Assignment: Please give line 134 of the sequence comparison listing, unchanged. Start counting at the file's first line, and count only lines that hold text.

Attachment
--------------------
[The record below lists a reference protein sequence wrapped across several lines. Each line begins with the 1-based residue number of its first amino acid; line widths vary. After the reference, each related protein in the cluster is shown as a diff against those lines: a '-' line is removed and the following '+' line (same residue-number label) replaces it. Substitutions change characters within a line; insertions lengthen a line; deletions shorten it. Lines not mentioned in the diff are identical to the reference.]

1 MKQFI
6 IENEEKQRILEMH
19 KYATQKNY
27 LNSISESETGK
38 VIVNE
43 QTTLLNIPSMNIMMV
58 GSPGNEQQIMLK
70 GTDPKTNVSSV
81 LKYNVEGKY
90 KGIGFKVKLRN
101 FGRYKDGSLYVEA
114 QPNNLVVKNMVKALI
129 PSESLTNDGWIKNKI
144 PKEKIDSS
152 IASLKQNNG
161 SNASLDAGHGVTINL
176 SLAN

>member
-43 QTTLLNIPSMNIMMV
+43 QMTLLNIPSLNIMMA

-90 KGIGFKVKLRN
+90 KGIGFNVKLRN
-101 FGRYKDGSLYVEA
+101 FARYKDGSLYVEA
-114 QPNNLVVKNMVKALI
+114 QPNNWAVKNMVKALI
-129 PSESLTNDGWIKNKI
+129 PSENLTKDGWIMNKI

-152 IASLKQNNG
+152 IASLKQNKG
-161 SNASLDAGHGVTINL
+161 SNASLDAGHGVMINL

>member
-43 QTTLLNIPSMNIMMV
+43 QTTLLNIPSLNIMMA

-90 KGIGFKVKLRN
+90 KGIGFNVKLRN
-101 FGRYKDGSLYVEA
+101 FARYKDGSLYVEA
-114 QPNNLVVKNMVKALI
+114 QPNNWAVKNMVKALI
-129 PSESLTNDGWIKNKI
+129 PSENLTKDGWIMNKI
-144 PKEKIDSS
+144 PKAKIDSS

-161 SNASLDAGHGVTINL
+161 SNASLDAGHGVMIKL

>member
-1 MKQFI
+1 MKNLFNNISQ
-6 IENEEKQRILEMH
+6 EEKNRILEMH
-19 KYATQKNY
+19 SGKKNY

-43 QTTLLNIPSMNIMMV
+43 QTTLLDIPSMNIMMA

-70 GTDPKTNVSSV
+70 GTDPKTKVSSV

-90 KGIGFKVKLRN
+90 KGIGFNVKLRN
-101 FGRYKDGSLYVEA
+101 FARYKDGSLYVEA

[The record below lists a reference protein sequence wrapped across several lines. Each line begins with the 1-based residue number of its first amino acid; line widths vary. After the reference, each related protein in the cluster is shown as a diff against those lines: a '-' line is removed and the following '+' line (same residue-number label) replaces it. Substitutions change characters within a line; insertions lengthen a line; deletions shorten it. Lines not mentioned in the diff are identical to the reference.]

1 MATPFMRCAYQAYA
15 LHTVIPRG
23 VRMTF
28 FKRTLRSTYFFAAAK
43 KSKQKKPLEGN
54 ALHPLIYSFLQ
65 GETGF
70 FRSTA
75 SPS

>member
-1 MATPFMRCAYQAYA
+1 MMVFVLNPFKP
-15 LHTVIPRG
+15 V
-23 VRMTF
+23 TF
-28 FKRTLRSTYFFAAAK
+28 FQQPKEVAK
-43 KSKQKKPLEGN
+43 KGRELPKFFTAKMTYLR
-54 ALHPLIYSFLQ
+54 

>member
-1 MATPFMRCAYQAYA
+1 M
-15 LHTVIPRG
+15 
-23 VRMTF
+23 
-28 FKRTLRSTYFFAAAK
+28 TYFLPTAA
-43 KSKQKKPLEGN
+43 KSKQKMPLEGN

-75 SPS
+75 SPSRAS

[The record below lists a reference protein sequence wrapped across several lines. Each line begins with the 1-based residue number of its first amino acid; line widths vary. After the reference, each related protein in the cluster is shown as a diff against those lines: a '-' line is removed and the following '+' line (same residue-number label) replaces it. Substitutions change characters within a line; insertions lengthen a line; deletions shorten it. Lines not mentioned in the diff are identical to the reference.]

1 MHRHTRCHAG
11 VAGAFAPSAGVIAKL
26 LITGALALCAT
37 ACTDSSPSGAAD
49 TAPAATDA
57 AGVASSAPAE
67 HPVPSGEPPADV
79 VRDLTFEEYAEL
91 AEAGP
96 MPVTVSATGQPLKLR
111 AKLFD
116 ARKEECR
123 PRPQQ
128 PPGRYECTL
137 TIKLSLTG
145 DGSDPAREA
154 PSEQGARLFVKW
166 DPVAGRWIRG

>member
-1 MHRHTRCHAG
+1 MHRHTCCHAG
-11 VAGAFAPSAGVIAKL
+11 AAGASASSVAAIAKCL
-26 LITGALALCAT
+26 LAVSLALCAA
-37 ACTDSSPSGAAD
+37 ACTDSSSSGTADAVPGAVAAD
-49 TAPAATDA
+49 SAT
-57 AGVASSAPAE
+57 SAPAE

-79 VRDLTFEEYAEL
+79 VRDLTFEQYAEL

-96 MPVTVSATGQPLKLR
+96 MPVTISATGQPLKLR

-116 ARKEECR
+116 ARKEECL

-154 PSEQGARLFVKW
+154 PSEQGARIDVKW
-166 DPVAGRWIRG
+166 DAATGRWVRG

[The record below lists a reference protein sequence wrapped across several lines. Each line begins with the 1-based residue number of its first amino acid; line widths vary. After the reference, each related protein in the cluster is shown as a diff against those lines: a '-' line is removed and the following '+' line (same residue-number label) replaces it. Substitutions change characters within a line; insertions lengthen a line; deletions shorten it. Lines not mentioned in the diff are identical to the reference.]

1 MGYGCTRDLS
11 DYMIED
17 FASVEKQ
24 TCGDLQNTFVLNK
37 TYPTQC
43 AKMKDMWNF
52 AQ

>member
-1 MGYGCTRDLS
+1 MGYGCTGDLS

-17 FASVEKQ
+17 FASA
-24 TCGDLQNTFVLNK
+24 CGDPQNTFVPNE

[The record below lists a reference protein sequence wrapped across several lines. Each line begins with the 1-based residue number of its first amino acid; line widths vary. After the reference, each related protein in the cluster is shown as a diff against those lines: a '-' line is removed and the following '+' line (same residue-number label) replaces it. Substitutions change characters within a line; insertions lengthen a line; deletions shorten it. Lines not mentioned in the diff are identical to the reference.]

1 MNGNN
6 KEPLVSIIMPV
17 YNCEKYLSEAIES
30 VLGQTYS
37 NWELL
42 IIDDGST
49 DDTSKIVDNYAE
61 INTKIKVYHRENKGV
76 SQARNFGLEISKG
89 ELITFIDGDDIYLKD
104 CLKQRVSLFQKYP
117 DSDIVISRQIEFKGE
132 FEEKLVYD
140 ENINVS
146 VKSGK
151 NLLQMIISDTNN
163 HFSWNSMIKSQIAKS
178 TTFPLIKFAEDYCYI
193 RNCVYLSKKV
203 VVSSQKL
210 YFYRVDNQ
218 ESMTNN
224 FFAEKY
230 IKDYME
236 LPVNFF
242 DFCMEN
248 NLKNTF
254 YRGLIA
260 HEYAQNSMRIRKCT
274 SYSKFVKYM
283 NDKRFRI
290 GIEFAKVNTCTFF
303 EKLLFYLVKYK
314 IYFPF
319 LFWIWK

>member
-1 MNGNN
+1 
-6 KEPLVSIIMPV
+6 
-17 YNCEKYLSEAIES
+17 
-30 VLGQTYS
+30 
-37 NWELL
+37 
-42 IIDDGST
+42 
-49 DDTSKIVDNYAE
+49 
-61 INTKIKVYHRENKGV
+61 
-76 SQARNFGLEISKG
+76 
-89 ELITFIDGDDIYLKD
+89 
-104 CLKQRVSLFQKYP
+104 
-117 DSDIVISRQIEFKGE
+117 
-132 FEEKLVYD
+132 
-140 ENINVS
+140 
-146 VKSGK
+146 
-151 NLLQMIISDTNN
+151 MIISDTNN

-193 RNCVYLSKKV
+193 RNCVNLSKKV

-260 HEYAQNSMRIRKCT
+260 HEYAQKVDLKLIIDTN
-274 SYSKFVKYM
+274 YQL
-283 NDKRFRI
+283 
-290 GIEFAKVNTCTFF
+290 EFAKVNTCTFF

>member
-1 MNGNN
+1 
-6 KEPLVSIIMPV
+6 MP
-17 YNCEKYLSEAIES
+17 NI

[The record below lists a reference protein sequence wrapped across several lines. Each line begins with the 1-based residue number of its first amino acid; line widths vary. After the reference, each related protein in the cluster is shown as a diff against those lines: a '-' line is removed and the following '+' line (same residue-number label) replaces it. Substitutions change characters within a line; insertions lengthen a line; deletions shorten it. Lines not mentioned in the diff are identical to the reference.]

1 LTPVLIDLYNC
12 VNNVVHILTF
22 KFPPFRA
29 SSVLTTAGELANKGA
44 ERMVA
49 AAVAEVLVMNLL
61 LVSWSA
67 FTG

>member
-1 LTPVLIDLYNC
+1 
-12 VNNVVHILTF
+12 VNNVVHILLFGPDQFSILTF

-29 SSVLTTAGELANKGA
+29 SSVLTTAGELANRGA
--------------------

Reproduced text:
-96 MPVTVSATGQPLKLR